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Old 23-11-2011, 08:44 PM
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madbadgalaxyman (Robert)
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Join Date: Mar 2011
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"Quickview" tools showing what any galaxy looks like

Dear All,

Here are the Very Mad & Very Bad Galaxy Man's recommended online & software tools for quickly finding good .jpg images of any southern galaxy of interest:
(I have excluded, here, the NED website, which is of course excellent)

This is an extract from an email to William Keel:

"
For the record, here I list the tools that I use to quickly and easily (but not with precision) compare UV (and other wavelengths) imaging data with optical imaging data, for southern galaxies.

Much of my astronomical work involves quickly comparing images of many different galaxies, or quickly accessing & comparing several images of a specific galaxy at various wavelengths. Therefore, of necessity, I prefer tools that can quickly show me what a specific part of the sky looks like, and I infrequently access the data archives


(1) //aladin.u-strasbg.fr/AladinPreview
This is my favorite version of online DSS, though the morphological resolution of the images becomes extremely coarse once one uses it to view galaxies of B = 14 magnitude (a far cry from the resolution of SDSS!). Apart from displaying the standard DSS2 images, the Aladin version of DSS also contains scans from the ESO Survey made with MAMA.....which are often of very good quality for southern objects. This tool (Aladin Preview) is a very efficient interface for quick .jpg previews of the DSS data, moreover you can put an object name or coordinates into the target box.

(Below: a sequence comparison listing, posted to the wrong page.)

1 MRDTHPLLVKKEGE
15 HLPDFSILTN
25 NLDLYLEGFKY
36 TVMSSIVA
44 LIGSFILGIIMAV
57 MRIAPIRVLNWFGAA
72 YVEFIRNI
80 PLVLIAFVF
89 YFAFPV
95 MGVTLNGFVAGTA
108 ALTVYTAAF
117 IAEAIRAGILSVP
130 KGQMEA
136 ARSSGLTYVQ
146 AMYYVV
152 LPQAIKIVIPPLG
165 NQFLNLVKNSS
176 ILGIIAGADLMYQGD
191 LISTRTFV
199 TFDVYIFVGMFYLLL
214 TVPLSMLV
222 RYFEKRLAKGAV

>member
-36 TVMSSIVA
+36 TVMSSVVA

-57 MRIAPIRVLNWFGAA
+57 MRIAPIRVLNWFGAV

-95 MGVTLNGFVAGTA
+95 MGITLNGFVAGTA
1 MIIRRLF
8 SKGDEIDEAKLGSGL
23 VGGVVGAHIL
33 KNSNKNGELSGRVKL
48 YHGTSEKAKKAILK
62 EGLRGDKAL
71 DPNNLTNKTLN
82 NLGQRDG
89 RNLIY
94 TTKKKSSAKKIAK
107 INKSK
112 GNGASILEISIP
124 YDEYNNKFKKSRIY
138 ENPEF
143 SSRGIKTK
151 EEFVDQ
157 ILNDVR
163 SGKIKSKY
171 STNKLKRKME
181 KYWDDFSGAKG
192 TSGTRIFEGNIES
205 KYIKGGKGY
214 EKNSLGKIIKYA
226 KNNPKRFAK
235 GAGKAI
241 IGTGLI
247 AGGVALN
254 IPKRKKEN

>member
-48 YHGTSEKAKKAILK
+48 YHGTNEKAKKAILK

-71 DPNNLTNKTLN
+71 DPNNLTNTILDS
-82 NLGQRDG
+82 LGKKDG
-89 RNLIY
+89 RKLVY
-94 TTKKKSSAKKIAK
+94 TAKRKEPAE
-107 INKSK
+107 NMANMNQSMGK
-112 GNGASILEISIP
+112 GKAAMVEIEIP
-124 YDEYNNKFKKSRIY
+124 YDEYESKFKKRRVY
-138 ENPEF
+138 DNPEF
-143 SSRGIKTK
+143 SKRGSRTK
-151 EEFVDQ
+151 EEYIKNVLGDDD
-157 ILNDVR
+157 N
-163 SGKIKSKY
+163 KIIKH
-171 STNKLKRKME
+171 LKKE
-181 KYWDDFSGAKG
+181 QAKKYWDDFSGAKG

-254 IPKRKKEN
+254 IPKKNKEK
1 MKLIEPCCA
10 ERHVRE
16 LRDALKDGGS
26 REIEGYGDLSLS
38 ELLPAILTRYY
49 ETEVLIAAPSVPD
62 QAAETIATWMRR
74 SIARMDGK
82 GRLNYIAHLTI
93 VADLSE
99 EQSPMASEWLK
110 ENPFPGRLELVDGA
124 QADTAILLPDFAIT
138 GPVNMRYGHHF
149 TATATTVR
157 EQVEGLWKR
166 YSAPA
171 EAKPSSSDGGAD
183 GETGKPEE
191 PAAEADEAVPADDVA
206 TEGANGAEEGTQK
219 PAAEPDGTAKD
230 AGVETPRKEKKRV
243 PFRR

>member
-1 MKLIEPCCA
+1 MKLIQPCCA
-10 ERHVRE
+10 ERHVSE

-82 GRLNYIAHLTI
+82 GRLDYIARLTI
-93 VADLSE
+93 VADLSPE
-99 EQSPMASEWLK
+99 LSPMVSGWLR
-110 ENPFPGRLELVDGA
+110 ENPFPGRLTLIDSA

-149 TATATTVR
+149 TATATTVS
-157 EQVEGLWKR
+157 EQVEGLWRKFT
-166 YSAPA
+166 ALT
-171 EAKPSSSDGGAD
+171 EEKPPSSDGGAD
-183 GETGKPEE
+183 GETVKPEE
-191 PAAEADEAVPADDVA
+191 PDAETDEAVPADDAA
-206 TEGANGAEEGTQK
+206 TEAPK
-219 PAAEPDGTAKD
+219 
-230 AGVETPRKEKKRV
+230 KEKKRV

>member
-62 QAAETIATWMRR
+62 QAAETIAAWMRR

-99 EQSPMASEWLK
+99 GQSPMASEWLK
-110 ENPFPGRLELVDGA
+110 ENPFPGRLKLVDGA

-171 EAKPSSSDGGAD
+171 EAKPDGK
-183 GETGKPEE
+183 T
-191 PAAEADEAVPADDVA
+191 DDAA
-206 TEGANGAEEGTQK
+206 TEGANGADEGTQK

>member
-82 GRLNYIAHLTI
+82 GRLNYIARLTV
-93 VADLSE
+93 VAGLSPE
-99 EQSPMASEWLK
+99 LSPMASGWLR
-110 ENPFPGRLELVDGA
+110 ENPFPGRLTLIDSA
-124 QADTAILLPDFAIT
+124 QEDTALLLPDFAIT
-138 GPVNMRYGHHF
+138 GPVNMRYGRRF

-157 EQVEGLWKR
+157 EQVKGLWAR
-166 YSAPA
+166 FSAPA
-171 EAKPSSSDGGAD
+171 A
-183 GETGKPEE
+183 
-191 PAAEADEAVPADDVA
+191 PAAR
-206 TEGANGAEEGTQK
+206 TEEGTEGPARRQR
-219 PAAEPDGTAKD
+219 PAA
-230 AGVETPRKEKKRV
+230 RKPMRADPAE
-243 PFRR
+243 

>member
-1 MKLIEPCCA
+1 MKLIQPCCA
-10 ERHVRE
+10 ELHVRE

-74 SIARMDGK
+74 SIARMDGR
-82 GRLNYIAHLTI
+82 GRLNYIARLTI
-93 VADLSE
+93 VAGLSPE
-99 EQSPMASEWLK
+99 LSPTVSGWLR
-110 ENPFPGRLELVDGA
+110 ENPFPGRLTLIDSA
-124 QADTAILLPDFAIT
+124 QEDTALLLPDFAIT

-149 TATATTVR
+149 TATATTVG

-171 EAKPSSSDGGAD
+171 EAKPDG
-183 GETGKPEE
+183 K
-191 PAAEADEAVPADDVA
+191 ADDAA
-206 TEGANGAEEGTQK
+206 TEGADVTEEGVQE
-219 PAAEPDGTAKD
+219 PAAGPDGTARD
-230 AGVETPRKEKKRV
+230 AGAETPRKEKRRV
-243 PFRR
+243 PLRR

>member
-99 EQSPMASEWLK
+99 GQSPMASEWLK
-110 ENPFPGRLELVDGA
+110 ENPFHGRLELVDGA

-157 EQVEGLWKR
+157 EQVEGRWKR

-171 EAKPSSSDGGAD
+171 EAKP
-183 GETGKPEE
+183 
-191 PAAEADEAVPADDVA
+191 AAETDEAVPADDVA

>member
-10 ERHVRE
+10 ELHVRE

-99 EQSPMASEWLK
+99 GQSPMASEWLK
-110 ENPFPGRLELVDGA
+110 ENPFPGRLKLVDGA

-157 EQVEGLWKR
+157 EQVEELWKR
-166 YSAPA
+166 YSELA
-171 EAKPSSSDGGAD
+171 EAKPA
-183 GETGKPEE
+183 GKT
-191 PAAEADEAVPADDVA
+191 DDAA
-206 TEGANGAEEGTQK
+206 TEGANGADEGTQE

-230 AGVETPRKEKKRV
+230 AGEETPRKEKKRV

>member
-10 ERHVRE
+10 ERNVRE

(2) //leda.univ-lyon1.fr
I look up the desired target galaxy using this LEDA database ("hyperleda"), and then I click on the "FITS Archive" option. Then, a further click or two quickly gives me really good previews of the DSS image. In many ways, these previews are complementary to the Aladin previews that I mentioned in item (1). The contrast and morphological resolution of the preview image of a galaxy in LEDA is often very different from the contrast and resolution of the preview in the Aladin database, so I always use both Aladin and LEDA to assess the optical morphology of a southern galaxy.

(3) //server1.wikisky.org
While wikisky is far from being the sharpest version of DSS, for some reason the DSS images are displayed in wikisky at higher contrast than they are at other websites. I don't entirely trust these DSS images (plenty of artefacts), but you can't beat this version of DSS for showing faint features in galaxies. While wikisky is somewhat slow and clunky, its large field of view provides a good way to quickly assess the appearance and the environment of a galaxy.

(4) I use the electronic starchart software called "Guide V.8" to very speedily "go to" objects and plot galaxies as symbols on a sky map.
I also use this software to speedily find out what catalog objects exist at specific grid-references in the sky. The positional accuracy is excellent for the galaxies in the displayed starcharts (not far off SDSS in accuracy). This is a most useful software tool, as it quickly and easily finds and plots, on a "virtual sky", the entire PGC. It also plots the "extended PGC", that is, it plots the LEDA galaxies.
Guide V.8 can also accurately find the coordinates of any galaxy displayed on the chart. Also, Cross-identifications for all of the galaxies, which are accessed in popup data boxes, are accurate and comprehensive.
Guide V.8 is like a Swiss Army Knife......it can do just about everything, and it is reliable and accurate.
I don't know if professional astronomers use Guide V.8, as it was originally an "amateur tool", but I have probably accessed
several x 10,000 galaxies with this software, and this software has proved to be accurate on every occasion, as it simply gets the catalog data in its database and plots it on a virtual sky.

(5) I also use my own personal collection of some 20,000 galaxy images
"

Last edited by madbadgalaxyman; 24-11-2011 at 06:37 AM.
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